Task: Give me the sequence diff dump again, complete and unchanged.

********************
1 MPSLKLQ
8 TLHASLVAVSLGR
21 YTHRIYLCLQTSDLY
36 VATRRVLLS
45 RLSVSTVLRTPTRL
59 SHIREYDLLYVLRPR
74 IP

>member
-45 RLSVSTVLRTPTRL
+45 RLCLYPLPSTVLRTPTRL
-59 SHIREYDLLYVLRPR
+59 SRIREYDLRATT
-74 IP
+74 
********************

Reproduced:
1 MPSLKLQ
8 TLHASLVAVSLGR
21 YTHRIYLCLQTSDLY
36 VATRRVLLS
45 RLSVSTVLRTPTRL
59 SHIREYDLLYVLRPR
74 IP

>member
-45 RLSVSTVLRTPTRL
+45 RLCLYPLPSTVLRTPTRL
-59 SHIREYDLLYVLRPR
+59 SRIREYDLRATT
-74 IP
+74 